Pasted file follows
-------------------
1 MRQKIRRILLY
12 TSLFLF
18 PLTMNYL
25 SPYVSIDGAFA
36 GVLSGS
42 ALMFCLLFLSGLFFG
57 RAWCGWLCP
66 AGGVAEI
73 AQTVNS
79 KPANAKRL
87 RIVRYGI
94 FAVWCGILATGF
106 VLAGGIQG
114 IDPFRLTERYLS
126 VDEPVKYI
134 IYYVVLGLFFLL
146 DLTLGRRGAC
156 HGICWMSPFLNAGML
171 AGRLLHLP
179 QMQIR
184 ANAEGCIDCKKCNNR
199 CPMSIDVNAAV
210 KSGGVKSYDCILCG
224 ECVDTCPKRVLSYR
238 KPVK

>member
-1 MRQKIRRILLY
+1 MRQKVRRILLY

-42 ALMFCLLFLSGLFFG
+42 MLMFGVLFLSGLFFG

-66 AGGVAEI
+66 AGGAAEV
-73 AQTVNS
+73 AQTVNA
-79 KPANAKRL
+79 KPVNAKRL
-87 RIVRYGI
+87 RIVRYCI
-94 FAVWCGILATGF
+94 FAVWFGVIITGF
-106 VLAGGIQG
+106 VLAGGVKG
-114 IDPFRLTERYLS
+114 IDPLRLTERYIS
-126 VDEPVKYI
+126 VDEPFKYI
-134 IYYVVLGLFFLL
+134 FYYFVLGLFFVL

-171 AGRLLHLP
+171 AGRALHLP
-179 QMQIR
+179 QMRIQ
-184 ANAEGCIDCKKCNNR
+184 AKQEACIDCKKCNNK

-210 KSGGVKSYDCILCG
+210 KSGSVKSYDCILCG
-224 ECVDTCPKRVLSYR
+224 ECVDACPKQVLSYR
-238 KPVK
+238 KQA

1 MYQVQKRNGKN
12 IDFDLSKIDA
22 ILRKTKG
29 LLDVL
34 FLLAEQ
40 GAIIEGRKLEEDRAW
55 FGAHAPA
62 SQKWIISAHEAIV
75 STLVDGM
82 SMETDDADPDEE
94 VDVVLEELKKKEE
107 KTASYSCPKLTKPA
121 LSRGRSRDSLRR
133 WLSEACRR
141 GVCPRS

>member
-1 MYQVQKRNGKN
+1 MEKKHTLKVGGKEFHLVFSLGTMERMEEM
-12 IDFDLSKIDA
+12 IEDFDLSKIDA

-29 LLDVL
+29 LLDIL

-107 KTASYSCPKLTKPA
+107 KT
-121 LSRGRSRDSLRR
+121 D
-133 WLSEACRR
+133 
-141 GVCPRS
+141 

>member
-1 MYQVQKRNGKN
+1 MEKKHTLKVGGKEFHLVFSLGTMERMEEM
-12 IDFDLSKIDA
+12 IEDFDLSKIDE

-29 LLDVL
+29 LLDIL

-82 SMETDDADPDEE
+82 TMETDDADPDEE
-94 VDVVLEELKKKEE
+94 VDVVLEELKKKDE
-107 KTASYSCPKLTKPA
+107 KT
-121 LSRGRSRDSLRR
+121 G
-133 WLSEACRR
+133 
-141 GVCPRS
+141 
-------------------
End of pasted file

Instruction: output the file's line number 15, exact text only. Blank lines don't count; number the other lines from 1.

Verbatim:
126 VDEPVKYI